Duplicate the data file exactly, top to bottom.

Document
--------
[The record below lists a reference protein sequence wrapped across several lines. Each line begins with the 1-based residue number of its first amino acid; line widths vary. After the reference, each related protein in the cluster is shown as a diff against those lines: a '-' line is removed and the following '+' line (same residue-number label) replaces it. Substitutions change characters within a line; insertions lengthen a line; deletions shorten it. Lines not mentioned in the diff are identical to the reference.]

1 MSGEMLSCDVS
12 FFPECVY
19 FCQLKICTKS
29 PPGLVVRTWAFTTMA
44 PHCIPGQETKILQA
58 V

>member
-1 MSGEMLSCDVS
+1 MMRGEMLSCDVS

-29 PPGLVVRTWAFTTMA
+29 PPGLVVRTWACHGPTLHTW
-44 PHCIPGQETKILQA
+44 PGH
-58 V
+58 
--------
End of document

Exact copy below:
[The record below lists a reference protein sequence wrapped across several lines. Each line begins with the 1-based residue number of its first amino acid; line widths vary. After the reference, each related protein in the cluster is shown as a diff against those lines: a '-' line is removed and the following '+' line (same residue-number label) replaces it. Substitutions change characters within a line; insertions lengthen a line; deletions shorten it. Lines not mentioned in the diff are identical to the reference.]

1 MSGEMLSCDVS
12 FFPECVY
19 FCQLKICTKS
29 PPGLVVRTWAFTTMA
44 PHCIPGQETKILQA
58 V

>member
-1 MSGEMLSCDVS
+1 MMRGEMLSCDVS

-29 PPGLVVRTWAFTTMA
+29 PPGLVVRTWACHGPTLHTW
-44 PHCIPGQETKILQA
+44 PGH
-58 V
+58 